When I was in high school, I had the distinct pleasure of viewing Spike TV’s very first Video Game Awards. Since then I have watched the award shows on and off, and have been both pleased and horrified with each show. I make it a point to enter anything with an open mind, and this year is no different, but I cannot help having low expectations for this year’s show due to the Gamer Advisory Council’s nominations in certain categories.
I am a huge fan of awarding developers and entertaining gamers in the process, but the way the VGAs have gone about this has been troubling me for a while. However, the end is not nigh, and there are a few things that I would suggest we all keep in mind and vocalize so that next year’s show is even better.
The placement of the awards in the year and years prior has been a double-edged sword. Obviously the producers want to enhance its viewership by having it take place in the height of the gaming industry’s busiest few months: the holiday season. However, this placement is of severe detriment to some of the games that are nominated; even one in its Game of the Year category. The reason why other awards shows hold their ceremonies well into the year after their nominations have taken place is because it gives all those nominations breathing room. Games like Super Mario 3D World, The Legend of Zelda: A Link Between Worlds, Call of Duty: Ghosts, and the now-infamous Battlefield 4 have not had adequate time to permeate since their launch, and in the case of 3D World and A Link Between Worlds, had not even been released to the public before their nominations were announced.
If video games are to be treated as an artistic medium, then the most popular of awards shows devoted to the medium should be leading the charge, setting the example. Having a video game awards show in the midst of the holiday season, when the same games it has nominated are either freshly released or not even out yet, is not fair to anyone. Games, much like film or television, need to be given time to settle into the minds of both the press and consumers after their initial release; in fact this is even more-so for games given the role that downloadable content and multi-player play in enhancing and expanding upon the initial experience. It is much more feasible to look back on the entire year as whole – it gives a unique perspective on the games that we perceive have excelled on different platforms or are ‘Game of the Year’ caliber.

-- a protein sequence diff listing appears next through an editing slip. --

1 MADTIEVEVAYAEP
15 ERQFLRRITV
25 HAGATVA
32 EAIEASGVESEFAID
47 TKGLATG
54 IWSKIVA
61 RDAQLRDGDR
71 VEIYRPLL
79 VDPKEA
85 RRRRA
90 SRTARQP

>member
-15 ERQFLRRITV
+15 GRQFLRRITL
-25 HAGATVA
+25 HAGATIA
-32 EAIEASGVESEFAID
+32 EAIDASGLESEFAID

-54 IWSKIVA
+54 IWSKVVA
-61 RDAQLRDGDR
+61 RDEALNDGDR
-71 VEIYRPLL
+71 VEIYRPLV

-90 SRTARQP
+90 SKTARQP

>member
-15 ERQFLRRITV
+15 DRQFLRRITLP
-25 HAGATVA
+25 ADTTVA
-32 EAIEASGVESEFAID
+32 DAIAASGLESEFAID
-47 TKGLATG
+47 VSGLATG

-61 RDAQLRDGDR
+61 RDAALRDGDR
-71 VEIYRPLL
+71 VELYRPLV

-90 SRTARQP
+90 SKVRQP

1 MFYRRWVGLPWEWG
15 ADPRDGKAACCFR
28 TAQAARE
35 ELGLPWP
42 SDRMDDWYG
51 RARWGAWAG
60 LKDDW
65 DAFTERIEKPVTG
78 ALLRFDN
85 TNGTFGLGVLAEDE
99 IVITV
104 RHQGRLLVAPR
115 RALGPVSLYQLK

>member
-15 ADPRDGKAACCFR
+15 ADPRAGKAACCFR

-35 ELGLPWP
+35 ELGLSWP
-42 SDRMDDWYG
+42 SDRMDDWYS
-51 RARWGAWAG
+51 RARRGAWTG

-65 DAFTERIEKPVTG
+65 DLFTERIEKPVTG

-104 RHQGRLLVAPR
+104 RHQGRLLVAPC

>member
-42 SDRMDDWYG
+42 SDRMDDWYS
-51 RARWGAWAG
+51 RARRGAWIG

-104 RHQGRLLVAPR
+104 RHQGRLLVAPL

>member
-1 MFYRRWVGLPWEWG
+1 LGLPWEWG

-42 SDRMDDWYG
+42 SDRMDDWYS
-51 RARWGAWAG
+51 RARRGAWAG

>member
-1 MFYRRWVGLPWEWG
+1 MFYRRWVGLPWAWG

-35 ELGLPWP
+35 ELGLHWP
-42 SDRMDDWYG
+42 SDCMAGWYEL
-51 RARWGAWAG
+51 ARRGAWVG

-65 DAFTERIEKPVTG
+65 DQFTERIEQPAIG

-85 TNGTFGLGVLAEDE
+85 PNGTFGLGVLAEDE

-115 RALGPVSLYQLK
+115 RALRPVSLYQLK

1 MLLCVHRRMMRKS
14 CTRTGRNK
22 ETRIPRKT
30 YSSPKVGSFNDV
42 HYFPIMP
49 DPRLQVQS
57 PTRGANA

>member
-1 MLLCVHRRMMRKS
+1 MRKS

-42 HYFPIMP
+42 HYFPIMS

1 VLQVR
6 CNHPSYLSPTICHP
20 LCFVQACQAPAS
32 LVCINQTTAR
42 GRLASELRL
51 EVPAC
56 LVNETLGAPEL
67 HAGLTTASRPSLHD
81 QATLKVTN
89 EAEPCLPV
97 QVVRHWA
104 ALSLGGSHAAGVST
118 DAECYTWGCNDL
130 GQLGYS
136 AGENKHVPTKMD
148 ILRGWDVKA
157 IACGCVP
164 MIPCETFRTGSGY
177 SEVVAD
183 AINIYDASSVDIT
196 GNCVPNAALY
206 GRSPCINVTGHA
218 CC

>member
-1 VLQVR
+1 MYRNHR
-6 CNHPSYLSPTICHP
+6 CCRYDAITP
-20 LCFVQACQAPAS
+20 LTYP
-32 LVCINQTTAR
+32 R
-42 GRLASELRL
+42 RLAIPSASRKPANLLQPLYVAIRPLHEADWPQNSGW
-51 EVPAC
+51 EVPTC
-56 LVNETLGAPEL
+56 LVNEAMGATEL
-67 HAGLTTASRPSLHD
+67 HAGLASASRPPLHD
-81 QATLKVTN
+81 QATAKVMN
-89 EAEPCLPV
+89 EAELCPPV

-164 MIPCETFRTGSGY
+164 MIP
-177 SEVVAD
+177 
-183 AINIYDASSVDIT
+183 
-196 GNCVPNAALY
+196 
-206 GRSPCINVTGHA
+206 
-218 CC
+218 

It is in these categories in which the games are nominated that another glaring issue arises. When viewed from both the viewpoints of a gamer and someone who wants to see developers adequately rewarded and put in the public eye for their work – which has at times, dwarfed the film industry’s level of monetary success – the categorization of these games does and does not make sense. The abundance of categories introduces an annoying level of redundancy between awards, and serve to dilute the level of prestige that you would believe each award could and should hold.
Take this year’s tenth annual Video Game Awards (aptly abbreviated as VGX) for example. There is a total of 20 individual categories including Game of the Year, eight best of genre, and five best of platform categories. The others include best female and male voice actors, studio of the year, soundtrack, song in a game, and DLC categories.
The genre categories are comprised of best action-adventure, role-playing, casual, shooter, independent, driving, sports, and fighting game. Separating nominations with this type of criteria is fine – the best way to differentiate between games is by separating them by how they uniquely convey their stories in the confines of their respective genres of gameplay. It becomes obtuse when the five platform categories comprised of Xbox, PlayStation, Nintendo, PC, and handheld are tacked on in addition. The lack of any visible criteria for these nominations makes them puzzling. What makes Brothers: A Tale of Two Sons an exceptional Xbox 360 game, but not an exceptional PC or PlayStation 3 game? What makes Rayman Legends a great game on both the Wii U and Xbox 360, but not the PS3? Unless the nominations within the platform-specific categories are platform-exclusives, there does not seem to be any worth to the categories outside of filling up space on the ballot sheet (or filling up space on each winner’s Game of the Year box when they win in multiple categories).